Argentina's largest grains-producing province hikes farm land tax

BUENOS AIRES, Nov 15 (Reuters) - Argentina's leading grains-producing province approved a 50 percent increase in the tax on farm land as part of its just-passed 2018 budget, a levy that farmers say the tax will harm investment and production.

Buenos Aires province accounts for one-third of the area planted with soybeans in Argentina, the world's largest exporter of soybean oil and soybean meal as well as the No. 3 exporter of corn and raw soybeans. The budget was passed on Tuesday evening.

The farm sector has generally been supportive of business-friendly President Mauricio Macri, who eliminated export taxes on corn and wheat shortly after taking office in December 2015. Farmers had clashed with his populist predecessor, Cristina Fernandez, who hiked the export taxes.

Planting area has increased and the country's farmers have harvested record amounts of corn and wheat in recent years, contributing to a rebound in Latin America's No. 3 economy in 2017 after a biting recession last year.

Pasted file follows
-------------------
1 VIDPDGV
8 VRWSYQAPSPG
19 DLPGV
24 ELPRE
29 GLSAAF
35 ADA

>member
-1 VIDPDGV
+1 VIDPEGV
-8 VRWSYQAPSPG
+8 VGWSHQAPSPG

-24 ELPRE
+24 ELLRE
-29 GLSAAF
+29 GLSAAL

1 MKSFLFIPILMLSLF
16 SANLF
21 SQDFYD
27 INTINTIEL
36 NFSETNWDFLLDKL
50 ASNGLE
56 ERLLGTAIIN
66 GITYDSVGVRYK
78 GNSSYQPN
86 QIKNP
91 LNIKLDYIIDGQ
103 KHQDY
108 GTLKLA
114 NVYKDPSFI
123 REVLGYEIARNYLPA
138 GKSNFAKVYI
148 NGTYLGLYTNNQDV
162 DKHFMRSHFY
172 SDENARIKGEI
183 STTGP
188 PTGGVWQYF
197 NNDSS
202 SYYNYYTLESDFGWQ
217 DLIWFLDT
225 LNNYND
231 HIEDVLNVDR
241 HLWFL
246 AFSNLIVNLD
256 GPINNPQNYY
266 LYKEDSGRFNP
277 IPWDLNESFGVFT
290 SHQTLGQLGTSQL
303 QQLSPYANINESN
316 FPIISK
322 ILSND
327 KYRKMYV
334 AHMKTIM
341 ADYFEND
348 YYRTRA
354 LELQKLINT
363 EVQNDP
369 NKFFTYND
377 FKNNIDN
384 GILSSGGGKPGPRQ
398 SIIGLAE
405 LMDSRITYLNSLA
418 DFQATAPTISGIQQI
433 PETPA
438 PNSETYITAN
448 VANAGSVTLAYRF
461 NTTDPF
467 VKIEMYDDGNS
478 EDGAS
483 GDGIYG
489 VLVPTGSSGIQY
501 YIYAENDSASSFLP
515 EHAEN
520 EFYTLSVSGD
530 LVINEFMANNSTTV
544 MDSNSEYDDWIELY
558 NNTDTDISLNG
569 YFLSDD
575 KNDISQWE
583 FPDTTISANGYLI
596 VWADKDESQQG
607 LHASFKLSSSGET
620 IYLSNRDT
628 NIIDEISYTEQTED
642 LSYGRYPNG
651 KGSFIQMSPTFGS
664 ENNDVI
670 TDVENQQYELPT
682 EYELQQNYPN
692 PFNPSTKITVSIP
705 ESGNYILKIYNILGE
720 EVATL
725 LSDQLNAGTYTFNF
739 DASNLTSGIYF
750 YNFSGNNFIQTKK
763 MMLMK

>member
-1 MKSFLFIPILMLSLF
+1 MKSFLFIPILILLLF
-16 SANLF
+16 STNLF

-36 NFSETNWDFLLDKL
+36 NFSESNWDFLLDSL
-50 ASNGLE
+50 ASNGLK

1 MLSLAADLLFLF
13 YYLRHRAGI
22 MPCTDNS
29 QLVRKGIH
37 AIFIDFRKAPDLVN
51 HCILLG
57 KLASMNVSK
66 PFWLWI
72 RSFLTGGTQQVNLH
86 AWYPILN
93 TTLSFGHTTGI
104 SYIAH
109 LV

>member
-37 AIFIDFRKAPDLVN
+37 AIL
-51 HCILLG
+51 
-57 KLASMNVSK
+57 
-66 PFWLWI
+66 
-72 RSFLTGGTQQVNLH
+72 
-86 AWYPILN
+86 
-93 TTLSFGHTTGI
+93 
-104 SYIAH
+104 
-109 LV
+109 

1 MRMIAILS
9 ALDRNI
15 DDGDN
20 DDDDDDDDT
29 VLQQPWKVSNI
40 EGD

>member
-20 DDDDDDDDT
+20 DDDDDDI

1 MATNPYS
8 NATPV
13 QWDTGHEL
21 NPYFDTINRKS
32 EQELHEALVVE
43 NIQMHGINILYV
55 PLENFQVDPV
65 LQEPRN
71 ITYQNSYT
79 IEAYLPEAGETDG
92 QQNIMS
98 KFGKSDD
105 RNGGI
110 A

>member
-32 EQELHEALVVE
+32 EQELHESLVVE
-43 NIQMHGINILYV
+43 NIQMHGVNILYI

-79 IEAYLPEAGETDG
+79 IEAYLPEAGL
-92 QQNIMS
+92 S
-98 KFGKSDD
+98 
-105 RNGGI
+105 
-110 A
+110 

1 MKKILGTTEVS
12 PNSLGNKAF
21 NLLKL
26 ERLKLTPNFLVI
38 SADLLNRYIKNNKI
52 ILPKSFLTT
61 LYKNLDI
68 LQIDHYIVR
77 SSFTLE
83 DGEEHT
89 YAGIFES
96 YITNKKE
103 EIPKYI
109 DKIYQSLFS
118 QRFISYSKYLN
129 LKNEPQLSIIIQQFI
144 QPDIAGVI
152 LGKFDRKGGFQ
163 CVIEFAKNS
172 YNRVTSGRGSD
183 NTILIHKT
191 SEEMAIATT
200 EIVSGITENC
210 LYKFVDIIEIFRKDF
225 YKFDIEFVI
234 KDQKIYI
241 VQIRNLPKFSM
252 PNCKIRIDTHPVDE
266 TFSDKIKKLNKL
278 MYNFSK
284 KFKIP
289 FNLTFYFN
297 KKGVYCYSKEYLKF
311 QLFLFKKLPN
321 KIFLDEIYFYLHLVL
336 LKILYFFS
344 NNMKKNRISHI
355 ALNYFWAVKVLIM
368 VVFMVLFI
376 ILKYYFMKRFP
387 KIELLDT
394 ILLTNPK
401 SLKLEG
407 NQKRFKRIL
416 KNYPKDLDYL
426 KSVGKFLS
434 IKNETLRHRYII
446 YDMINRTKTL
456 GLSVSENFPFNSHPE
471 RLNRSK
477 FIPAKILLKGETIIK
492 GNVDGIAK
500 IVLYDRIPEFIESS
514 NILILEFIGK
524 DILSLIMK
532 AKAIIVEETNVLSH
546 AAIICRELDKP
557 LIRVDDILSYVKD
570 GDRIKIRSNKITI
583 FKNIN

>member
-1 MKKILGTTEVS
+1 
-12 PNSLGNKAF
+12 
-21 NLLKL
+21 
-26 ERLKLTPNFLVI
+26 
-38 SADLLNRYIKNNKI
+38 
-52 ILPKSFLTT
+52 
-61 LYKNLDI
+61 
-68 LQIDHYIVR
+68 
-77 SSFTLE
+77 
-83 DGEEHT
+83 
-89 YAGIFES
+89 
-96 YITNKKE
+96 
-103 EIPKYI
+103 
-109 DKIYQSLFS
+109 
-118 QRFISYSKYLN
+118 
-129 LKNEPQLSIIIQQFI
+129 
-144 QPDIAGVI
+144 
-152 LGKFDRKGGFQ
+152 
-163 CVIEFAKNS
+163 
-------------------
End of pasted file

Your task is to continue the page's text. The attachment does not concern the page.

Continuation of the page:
In a statement farmers groups warned that the measure could cause them to "deactivate growth and development plans."

"An increase closer to the inflation rate, such as 20 or 25 percent, would have been more reasonable and the sector would have accepted it," Matias de Velazco, president of producers group Carbap, told Reuters. "But a hike of 50 percent generates annoyance and anger."

The tax is determined by a complex formula considering the value of the land and other factors. According to Carbap, a farmer in Chacabuco who paid 102,067 Argentine pesos ($5,845.43) in the tax in 2017 could expect to pay 153,100 pesos next year under the new formula.

The tax increase comes as Argentina's provinces and the national government both seek to reduce their fiscal deficits. Most of the 24 jurisdictions have signed on to a pledge not to increase their spending faster than inflation.

Buenos Aires Agricultural Affairs Minister Leonardo Sarquis said the tax increase should not be a blow to the industry.

"The incidence of the rural real estate tax is low in terms of the value of production per hectare," Sarquis told Reuters in an email.

The national government's aim to slash its fiscal deficit next year had already prompted a delay in the expected reduction of the soy export tax.

"The producers have already made all the necessary adjustments. It is the states that have not yet reduced their expenses," the producers statement said. ($1 = 17.4610 Argentine pesos) (Reporting by Maximiliano Rizzi; Writing by Luc Cohen; Editing by Jeffrey Benkoe)